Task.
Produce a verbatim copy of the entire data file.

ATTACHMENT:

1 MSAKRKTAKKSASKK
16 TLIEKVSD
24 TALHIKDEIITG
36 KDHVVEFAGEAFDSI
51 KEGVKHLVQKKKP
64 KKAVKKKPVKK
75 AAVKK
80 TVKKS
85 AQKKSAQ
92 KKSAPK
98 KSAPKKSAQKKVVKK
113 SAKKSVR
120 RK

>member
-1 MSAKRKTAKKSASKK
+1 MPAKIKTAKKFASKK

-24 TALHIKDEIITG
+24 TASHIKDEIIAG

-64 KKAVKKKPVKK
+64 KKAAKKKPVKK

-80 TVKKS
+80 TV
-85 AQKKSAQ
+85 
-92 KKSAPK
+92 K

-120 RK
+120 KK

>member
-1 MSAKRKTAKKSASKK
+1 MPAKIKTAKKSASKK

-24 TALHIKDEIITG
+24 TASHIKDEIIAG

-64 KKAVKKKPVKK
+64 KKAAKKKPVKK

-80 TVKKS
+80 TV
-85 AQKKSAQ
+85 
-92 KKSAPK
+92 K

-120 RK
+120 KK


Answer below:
1 MSAKRKTAKKSASKK
16 TLIEKVSD
24 TALHIKDEIITG
36 KDHVVEFAGEAFDSI
51 KEGVKHLVQKKKP
64 KKAVKKKPVKK
75 AAVKK
80 TVKKS
85 AQKKSAQ
92 KKSAPK
98 KSAPKKSAQKKVVKK
113 SAKKSVR
120 RK

>member
-1 MSAKRKTAKKSASKK
+1 MPAKIKTAKKFASKK

-24 TALHIKDEIITG
+24 TASHIKDEIIAG

-64 KKAVKKKPVKK
+64 KKAAKKKPVKK

-80 TVKKS
+80 TV
-85 AQKKSAQ
+85 
-92 KKSAPK
+92 K

-120 RK
+120 KK

>member
-1 MSAKRKTAKKSASKK
+1 MPAKIKTAKKSASKK

-24 TALHIKDEIITG
+24 TASHIKDEIIAG

-64 KKAVKKKPVKK
+64 KKAAKKKPVKK

-80 TVKKS
+80 TV
-85 AQKKSAQ
+85 
-92 KKSAPK
+92 K

-120 RK
+120 KK